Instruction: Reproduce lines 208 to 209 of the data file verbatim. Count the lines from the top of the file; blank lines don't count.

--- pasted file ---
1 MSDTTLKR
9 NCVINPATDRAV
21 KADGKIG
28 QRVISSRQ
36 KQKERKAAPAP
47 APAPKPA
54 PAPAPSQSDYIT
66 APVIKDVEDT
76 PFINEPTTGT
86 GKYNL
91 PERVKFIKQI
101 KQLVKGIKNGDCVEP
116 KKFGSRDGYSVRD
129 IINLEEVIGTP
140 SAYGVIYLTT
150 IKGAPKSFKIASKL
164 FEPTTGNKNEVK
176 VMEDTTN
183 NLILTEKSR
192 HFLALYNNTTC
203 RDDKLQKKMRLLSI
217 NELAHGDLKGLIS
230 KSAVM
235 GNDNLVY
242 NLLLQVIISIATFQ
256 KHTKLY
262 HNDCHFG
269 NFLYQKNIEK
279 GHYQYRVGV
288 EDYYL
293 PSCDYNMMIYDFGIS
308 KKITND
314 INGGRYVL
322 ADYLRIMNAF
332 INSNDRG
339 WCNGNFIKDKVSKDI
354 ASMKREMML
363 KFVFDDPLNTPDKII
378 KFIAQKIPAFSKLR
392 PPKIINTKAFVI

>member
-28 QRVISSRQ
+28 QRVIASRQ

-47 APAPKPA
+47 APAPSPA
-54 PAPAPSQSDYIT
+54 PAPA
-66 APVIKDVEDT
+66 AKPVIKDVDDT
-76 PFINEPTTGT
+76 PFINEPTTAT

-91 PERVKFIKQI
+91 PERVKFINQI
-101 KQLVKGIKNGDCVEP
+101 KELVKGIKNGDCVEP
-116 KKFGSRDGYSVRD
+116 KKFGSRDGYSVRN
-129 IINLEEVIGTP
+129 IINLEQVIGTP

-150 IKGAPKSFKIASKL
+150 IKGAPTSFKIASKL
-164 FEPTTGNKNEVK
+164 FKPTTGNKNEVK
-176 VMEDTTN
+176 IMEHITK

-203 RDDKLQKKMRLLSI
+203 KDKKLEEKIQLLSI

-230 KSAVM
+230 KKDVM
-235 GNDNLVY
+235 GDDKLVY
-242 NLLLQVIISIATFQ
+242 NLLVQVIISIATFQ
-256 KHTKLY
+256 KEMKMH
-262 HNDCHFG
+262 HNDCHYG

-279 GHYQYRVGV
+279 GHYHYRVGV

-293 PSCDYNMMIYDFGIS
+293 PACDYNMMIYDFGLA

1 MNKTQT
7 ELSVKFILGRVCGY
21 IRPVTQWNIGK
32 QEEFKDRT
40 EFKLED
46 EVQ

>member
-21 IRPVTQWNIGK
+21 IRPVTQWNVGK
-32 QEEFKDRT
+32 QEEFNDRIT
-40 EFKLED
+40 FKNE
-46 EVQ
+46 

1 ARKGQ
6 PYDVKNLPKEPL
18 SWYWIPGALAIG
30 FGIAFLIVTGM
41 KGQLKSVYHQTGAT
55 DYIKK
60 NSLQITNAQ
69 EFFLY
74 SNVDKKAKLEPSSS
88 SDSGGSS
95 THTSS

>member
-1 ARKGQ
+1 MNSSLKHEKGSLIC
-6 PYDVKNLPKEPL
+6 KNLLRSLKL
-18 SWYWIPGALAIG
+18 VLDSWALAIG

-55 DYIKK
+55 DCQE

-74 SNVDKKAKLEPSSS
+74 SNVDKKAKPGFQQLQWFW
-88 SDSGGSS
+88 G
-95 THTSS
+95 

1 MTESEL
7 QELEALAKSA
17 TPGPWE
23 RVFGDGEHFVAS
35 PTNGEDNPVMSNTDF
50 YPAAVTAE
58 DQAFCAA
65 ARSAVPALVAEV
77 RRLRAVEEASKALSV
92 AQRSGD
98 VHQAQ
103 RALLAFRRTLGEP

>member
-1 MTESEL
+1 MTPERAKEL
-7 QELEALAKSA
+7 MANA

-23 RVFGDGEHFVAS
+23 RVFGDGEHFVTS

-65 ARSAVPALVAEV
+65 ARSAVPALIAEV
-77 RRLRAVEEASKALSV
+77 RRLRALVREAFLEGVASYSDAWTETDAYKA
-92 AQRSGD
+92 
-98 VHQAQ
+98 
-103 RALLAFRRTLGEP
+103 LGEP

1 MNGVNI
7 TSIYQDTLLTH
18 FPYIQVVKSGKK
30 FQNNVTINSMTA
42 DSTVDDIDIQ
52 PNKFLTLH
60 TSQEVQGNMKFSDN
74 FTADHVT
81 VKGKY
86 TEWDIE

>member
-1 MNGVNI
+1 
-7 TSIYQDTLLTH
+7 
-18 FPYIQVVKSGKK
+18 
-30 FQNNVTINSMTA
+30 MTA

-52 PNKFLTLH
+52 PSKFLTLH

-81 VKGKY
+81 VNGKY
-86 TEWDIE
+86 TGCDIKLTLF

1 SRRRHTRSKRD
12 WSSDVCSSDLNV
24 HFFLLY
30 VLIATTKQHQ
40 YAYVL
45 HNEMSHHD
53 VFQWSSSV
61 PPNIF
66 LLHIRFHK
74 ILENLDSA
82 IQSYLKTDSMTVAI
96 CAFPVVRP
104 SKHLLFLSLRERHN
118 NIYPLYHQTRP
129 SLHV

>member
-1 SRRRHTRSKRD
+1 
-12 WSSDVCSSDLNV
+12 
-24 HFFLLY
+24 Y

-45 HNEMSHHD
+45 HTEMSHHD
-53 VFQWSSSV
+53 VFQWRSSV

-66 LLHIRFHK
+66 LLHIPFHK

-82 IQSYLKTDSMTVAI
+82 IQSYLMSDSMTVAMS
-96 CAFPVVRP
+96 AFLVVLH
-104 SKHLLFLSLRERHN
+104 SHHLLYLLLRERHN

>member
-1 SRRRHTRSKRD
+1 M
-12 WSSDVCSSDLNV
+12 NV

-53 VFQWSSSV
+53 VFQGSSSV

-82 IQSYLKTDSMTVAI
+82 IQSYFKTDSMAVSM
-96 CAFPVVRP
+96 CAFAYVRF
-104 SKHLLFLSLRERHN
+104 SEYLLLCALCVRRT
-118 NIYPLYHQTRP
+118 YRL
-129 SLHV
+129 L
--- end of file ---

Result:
+96 AFLVVLH
-104 SKHLLFLSLRERHN